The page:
The note examines the concession technique in railway operations, for the first time used in Sub-Saharan Africa, in Cote d'Ivoire and Burkina Faso, who jointly concessioned the Abidjan-Ouagadougou Railway to a private operator in December 1994.
Until the late 1970s, the Finnish Road and Waterways Administration (RWA) operated as a highly centralized agency. Then RWA started its gradual reforms. In the mid 1980s, RWA began evolving into a market-oriented road administration. As part of the reform process, there have been profound changes in competition law, principles of public procurement, and in the legislation enabling the creation of state-owned enterprises and the commercialization of government agencies.
In August 1996, the Heads of State of the Southern African Development Community (SADC) signed the Protocol on Transport, Communications and Meteorology, which sets a broad framework of regional cooperation between SADC Member States in the fields of transport, communications, and meteorology infrastructure and services. A primary objective of the Protocol is to promote the harmonization of policy, legislation, and administrative practices between member states to improve good governance within those sectors.
The SSATP in its earlier years was driven by the desire of the donor community to see policy reform introduced in the interest of efficient use of donor funds. Now, as both the Bank and other donors increasingly work in a partnership mode with countries in project formulation (witnessed i.e. in the move towards SIPs), there is an emerging demand for the services of the program within the African countries.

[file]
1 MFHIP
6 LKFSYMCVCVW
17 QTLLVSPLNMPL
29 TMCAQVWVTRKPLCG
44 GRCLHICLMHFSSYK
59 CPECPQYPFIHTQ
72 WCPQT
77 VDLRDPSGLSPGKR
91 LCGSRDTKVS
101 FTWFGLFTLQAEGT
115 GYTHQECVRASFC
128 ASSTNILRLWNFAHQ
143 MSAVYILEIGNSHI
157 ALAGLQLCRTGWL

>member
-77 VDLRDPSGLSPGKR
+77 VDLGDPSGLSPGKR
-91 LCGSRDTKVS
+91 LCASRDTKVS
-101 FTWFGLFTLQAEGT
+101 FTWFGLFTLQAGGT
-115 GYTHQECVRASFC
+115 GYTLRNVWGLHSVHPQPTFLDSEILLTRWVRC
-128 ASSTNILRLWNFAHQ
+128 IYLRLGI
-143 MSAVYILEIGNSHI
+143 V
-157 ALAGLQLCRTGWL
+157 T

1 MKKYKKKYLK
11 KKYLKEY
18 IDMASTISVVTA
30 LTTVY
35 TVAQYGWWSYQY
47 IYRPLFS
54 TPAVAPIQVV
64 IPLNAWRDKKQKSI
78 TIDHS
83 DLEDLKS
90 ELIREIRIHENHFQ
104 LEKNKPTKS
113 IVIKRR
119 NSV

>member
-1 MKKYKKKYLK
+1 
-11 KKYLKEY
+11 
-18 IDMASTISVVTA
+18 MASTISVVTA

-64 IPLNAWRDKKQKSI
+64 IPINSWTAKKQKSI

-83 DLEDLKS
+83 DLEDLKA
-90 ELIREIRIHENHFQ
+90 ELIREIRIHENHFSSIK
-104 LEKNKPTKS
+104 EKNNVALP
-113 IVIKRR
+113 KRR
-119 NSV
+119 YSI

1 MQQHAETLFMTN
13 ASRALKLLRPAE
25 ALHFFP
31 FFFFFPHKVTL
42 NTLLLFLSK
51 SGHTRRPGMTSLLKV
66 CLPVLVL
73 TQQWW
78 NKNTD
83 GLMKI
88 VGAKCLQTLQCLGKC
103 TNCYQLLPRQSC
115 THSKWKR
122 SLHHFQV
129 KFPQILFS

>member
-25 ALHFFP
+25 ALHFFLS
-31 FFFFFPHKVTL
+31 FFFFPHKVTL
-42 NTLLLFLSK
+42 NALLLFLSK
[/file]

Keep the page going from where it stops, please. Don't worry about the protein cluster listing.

This note is based on the Road Management Initiative (RMI) Country Coordinator for Kenya, Mr. F.N. Nyangaga's progress report, presented to the World Road Congresses in Kuala Lumpur, 1999. The RMI has, over the past ten years, worked with interested African countries to identify the underlying causes of poor road management policies, and to develop an agenda of reforms that will facilitate sustainable management of the public road networks.
This overview of the road transport sector in Sub-Saharan African (SSA) countries, includes an analysis of current status, and developments since 1989, and examines forty seven countries in four regions: the Southern Africa Development Community (SADC) region, which given its large, and more advance economy compared to other countries, has been treated as a separate entity in this review; the Common Market for Eastern and Southern Africa (COMESA) region; the Economic Community of West African States (ECOWAS) region; and, the Union Douaniere et Economique de l'Afrique Central (UDEAC) region.